The engineer of the Amtrak train that derailed in Philadelphia last May, killing eight, told investigators he has very little memory of the crash.
The engineer’s comments are part of a trove of documents released Monday by the National Transportation Safety Board, the federal agency investigating the derailment. Excessive speed caused the train to derail; however, the more than 2,000 pages of evidence offer no official explanation for why the train was going twice the speed limit when it entered a curve at Frankford Junction in Philadelphia’s Port Richmond neighborhood on the night of May 12, 2015.
‘This is it. I’m going over’
While an NTSB official who spoke to members of the press on condition of anonymity said the documents reveal “no smoking guns,” it is the first time the public is hearing from Brandon Bostian, Amtrak 188’s locomotive engineer who has declined to speak to the media.
Investigators interviewed Bostian twice: once on May 15, three days after the accident, and again on Nov. 10.
“Unfortunately, the last memory I have on the way back is approaching and passing the platforms in North Philadephia,” Bostian said during an interview at 30th Street Station on May 15, according to the transcripts released Monday. “I remember turning on the bell, and the next thing that I remember is when I came to my senses I was standing up in the locomotive cab after the accident.”
Bostian told investigators he was suffering from a head injury sustained in the incident — he received several stitches in his forehead and said he had been diagnosed with a concussion. Before the accident, he said he was in good health, not taking any medications and had been sleeping well at night.
“I mean, you look like you’re really, like you’re hurting,” Dr. Mary Pat McKay, the NTSB’s chief medical officer, said to Bostian during the first interview.
He also remembered taking his cellphone out of his backpack, turning it on, turning off “airplane mode” and lending it to a passenger. During the second interview, he told investigators he was “always paranoid about getting caught with my cellphone on.” Other evidence released by the NTSB confirmed Bostian had not used his cellphone during the time of the accident.
Six months later, Bostian said two “prominent scenes” had come back to him. The first was while Bostian was coming out of a 65 mile per hour curve into an 80 mile per hour straightaway on his way out of Philadelphia. Bostian remembered decelerating to 70 miles per hour, ten miles under the speed limit, “by mistake.” Then, realizing his error, he pushed the throttle forward to accelerate to 80 miles per hour. From there, his memory fades until he vaguely sensed he was in the curve and felt the train accelerating faster. Bostian hit the emergency brake, but it was too late. The train sped through the 50 mile per hour curve at 106 miles per hour.
“I remember holding onto the controls tightly and feeling like, OK well this is it. I’m going over,” he said.
The NTSB official described Bostian as “extremely cooperative” and said the board would release the probable cause of the accident, as well as safety recommendations sometime this spring.
Victims’ lawyers point to engineer’s ‘changing story’
Lawyers representing some of those injured or killed in the crash and their families said Monday the evidence released points the finger squarely at Bostian.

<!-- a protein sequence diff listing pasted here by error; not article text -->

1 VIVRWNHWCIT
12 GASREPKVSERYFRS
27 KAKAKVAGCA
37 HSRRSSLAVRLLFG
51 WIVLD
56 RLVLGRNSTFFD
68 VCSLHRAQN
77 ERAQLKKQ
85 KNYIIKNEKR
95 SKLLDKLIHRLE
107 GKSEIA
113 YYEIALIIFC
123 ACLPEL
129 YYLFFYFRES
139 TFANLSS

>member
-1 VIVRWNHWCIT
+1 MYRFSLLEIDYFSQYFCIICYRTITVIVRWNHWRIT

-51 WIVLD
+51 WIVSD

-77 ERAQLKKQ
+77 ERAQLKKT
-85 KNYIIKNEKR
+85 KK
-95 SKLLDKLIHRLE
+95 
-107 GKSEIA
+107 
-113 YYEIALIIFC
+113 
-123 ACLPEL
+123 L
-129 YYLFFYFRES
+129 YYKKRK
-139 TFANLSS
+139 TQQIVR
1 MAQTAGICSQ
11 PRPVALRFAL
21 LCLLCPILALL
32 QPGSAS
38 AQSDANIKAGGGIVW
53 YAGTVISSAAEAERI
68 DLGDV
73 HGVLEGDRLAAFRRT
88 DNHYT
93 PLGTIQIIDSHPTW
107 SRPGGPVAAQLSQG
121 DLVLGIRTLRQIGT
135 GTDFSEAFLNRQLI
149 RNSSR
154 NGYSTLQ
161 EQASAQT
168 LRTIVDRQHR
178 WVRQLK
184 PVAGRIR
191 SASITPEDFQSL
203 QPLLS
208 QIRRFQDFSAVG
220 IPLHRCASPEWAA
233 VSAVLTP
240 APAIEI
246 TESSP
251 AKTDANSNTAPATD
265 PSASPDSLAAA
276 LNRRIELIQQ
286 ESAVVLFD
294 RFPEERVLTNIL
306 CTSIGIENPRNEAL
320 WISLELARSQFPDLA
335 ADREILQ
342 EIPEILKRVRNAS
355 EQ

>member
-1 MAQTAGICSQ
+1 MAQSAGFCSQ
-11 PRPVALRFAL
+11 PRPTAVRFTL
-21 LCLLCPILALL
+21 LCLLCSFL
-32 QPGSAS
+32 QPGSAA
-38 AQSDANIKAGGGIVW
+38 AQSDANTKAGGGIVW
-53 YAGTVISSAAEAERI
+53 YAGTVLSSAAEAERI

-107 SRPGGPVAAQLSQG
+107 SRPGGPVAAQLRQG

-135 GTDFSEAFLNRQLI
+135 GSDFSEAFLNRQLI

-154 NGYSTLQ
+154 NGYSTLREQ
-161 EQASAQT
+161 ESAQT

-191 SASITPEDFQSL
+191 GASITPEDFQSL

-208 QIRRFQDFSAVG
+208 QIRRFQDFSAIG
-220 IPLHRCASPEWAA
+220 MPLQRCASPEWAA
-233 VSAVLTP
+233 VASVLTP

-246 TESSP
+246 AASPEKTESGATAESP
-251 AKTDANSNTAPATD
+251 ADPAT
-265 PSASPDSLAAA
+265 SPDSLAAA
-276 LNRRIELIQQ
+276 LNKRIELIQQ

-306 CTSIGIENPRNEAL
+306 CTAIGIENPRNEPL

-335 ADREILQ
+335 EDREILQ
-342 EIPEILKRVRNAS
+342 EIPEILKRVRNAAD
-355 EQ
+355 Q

“The problem remains his changing story, which started with ‘I have no recollection whatosever’ and now becomes ‘I have memory of what occurred, but I mysteriously have a gap as well,'” said Philadelphia attorney Robert Mongeluzzi whose firm represents 17 of the passengers who filed claims.
Amtrak has admitted fault for the crash, so the legal question is how much money victims and their families will receive as federal law caps payouts in Amtrak crashes at $295 million. More than 60 damages cases related to the accident have been consolidated under one federal judge in Philadelphia.
‘Your reaction is to flinch, to duck’
Railroad safety consultant Richard Beall also believes the blame will utimately fall on Bostian, although he does not believe it will be deserved.
He points to the fact that the train’s assistant conductor, Akida Henry told investigators she heard Bostian say the train had been hit by something several minutes before the crash — she could not say whether it was “maybe four or five” or ten.
“I’m not sure about the minutes, but shortly after we left Philadelphia, Brandon got on the radio and said to CTEC, ‘I don’t know if somebody is shooting at us or if they’re throwing rocks, but I see it,'” said Henry.
Beall, who was a locomotive engineer for 40 years, believes that’s the key to figuring out what happened.
“I can tell you by firsthand experience when something hits you out of the clear blue…, it sounds like a cannon going off,” he said. “It sounds like a possible gunshot and your reaction is to flinch, to duck and there’s a very good possibility this man hit his head.”
Among the evidence released Monday was an email from the FBI, which examined a window from an Acela train heading southbound to Washington, D.C. that same night and had been damaged in about the same time and place as Amtrak 188. The FBI found there was no evidence that train’s window had been hit by a bullet, but that did not rule out the possibility of a rock, an NTSB spokesman said.
During the first interview on May 15, Bostian told investigators he passed a SEPTA train that had also been hit by something just before the 188 crash, which made him “concerned.”
An investigator asked Bostian if he was concerned for his own safety.
“Slightly, but I figured there’s a good chance that they left,” he said. “Whoever was throwing rocks and shooting probably had left. I wasn’t, you know, super concerned, I don’t think.”
Bostian said he doesn’t remember any rocks hitting the train.